The short­est pos­si­ble cor­ner


AF­TER LOOK­ING AT BRAK­ING tech­nique last month, it’s now time to get into the sub­stance of the turn. Here we of­ten want the car to ro­tate slightly more than you might think, not for the ben­e­fit of the cor­ner it­self, but for what fol­lows after­wards – of­ten a straight.

This tech­nique is not ap­pli­ca­ble for ev­ery cor­ner – at Copse at Sil­ver­stone, for example, you just want to get round in a har­monised way tak­ing a geo­met­ric line. How­ever, in many cor­ners, cre­at­ing the short­est pos­si­ble cor­ner with this ex­tra ro­ta­tion re­duces tyre wear and im­proves exit speed.

To do this, we need to put on an­other cou­ple of de­grees of steer­ing an­gle in the mid­dle of the cor­ner near what we call the apex – it may not be the geo­met­ric apex of the cor­ner, but it’s our apex on our line – so that we can then take a cou­ple of de­grees out im­me­di­ately after­wards, and then do a sub­tly di­ag­o­nal line to­wards the out­side of the track. This means your wheels are point­ing straighter on the exit, tak­ing an aw­ful lot of ki­los (re­mem­ber our weight trans­fer les­son) out of the loaded side of the car, and it there­fore ac­cel­er­ates faster.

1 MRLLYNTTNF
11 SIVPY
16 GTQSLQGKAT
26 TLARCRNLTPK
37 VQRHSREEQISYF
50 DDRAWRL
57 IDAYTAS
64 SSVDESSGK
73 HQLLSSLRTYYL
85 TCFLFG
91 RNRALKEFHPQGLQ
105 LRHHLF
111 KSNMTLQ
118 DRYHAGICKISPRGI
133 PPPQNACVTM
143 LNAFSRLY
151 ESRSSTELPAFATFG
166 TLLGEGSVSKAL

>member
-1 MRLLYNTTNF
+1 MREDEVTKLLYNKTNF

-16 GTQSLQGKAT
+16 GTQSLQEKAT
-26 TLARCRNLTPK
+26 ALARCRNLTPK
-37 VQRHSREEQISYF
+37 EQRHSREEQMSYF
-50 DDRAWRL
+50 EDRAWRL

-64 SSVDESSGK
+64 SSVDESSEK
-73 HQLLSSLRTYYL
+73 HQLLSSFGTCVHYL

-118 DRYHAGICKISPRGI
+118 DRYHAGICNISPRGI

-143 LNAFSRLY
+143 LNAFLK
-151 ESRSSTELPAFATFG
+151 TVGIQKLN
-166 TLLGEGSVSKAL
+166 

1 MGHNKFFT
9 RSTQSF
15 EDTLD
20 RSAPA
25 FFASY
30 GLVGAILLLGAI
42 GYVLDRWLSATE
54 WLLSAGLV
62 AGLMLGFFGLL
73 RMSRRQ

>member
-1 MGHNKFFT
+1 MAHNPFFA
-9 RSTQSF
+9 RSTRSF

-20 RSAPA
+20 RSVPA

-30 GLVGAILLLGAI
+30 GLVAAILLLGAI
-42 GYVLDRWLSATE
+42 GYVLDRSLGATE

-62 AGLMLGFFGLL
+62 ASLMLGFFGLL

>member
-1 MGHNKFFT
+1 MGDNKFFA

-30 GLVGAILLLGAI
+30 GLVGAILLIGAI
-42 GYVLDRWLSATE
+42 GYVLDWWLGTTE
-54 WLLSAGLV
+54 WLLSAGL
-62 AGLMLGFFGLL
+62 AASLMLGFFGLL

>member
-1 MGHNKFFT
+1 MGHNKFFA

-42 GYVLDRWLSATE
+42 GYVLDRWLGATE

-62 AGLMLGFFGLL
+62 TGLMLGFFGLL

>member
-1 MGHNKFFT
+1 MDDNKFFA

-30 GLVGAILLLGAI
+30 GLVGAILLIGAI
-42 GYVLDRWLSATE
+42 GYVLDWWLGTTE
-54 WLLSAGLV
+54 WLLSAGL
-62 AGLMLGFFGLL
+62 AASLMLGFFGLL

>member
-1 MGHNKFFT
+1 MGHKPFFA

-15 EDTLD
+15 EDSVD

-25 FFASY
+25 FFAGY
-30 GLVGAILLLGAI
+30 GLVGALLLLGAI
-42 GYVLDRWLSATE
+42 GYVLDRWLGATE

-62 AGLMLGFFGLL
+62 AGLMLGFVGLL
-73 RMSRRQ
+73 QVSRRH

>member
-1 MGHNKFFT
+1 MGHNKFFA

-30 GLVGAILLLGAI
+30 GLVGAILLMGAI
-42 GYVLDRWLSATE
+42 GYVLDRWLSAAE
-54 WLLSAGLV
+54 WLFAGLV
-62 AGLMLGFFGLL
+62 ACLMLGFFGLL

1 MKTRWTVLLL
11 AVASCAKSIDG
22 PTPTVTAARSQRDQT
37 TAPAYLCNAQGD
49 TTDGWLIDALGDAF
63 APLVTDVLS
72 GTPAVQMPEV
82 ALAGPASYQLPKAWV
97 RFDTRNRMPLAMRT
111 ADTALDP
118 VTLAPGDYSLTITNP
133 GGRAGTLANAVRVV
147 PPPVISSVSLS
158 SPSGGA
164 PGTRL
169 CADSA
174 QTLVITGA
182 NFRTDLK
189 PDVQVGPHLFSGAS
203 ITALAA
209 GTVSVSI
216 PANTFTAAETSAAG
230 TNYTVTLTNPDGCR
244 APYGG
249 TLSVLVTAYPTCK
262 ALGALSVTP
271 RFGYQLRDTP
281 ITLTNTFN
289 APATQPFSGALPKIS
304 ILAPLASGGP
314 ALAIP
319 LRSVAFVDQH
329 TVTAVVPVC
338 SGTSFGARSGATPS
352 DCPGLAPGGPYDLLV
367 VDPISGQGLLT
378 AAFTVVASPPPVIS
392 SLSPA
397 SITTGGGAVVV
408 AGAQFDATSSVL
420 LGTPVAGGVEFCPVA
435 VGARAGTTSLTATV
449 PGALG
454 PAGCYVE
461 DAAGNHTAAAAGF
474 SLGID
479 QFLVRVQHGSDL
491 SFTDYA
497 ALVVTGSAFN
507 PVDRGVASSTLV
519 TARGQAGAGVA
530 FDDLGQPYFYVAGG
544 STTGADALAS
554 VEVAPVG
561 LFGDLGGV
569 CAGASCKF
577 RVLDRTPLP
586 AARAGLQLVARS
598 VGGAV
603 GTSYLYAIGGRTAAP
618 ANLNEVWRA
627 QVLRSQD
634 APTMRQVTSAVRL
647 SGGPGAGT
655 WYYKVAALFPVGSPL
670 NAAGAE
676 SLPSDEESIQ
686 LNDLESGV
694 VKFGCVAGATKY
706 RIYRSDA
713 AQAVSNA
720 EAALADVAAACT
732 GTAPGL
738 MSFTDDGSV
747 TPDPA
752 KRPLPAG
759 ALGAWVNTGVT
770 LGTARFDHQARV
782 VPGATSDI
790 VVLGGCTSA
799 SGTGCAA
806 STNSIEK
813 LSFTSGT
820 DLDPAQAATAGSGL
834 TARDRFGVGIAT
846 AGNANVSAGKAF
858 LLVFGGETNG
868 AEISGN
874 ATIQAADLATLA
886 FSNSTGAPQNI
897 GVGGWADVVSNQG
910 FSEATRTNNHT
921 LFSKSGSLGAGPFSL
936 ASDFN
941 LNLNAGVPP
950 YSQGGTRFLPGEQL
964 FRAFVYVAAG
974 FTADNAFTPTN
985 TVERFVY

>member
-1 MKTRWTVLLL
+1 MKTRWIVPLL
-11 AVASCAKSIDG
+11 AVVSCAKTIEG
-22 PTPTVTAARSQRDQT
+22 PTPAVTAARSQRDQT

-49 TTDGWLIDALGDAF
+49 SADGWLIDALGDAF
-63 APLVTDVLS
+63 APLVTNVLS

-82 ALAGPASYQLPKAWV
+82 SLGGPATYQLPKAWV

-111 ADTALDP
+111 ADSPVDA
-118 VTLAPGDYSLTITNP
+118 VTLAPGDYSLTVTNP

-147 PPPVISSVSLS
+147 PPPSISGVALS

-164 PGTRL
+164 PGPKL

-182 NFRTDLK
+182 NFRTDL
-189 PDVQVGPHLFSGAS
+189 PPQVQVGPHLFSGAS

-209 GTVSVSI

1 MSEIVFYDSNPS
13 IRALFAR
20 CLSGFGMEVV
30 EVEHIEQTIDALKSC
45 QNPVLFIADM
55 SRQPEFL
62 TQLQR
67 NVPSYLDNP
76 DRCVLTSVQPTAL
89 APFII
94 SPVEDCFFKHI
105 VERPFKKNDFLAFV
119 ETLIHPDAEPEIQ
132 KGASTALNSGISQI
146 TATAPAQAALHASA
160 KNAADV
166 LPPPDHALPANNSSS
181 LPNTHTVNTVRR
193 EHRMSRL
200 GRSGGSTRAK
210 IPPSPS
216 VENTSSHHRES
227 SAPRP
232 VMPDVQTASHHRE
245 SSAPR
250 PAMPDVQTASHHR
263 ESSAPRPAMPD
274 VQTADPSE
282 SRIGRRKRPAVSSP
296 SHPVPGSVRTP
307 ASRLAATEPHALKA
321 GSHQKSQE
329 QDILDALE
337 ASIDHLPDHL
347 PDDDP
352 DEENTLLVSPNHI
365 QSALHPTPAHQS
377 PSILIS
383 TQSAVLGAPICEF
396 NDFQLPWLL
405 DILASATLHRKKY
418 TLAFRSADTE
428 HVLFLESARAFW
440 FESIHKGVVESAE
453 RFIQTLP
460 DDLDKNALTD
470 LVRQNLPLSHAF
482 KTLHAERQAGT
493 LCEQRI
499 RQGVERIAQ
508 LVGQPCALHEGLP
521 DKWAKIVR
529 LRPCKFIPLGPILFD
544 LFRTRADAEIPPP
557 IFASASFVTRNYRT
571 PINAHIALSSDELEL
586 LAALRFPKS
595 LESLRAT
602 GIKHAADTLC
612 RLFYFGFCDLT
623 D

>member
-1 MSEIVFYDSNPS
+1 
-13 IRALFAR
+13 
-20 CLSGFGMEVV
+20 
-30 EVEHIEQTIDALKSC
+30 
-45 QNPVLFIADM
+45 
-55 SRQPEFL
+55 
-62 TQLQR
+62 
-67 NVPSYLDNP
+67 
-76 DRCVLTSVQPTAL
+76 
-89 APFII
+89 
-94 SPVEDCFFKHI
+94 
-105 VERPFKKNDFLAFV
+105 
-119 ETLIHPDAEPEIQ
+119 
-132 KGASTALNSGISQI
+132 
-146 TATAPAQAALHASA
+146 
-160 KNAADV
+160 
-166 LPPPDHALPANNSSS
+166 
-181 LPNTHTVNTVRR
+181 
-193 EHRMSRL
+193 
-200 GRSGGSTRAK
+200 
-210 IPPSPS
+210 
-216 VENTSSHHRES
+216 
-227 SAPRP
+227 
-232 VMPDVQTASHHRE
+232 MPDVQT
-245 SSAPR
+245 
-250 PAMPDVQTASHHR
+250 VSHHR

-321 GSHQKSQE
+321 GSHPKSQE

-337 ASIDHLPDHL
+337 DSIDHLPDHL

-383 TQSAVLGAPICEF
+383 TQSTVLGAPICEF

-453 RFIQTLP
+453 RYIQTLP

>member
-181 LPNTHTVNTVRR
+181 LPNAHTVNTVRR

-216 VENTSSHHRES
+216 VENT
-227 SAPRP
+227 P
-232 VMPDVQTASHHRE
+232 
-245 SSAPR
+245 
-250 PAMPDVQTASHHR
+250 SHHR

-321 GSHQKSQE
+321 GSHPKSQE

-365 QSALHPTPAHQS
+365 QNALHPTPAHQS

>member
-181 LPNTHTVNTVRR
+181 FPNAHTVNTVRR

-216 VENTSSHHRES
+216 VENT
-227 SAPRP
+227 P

It’s very sub­tle – not that vis­i­ble to the naked eye – but like the edge of a 50p piece. In­tro­duc­ing that ex­tra steer­ing an­gle does give us a slightly higher peak load at the tyre mo­men­tar­ily dur­ing the mid­dle of the curve, but the pay­back is less load over the next eight car lengths to the exit. Think of it like plac­ing your hand on a red-hot stove for a split sec­ond, com­pared with hold­ing it on a cooler, but still hot, stove for ten sec­onds – the lat­ter will al­ways do more dam­age.

‘The short­est cor­ner re­duces tyre wear and im­proves exit speed’

Rob tu­tors as­pir­ing rac­ing driv­ers and cur­rent pro­fes­sional rac­ers

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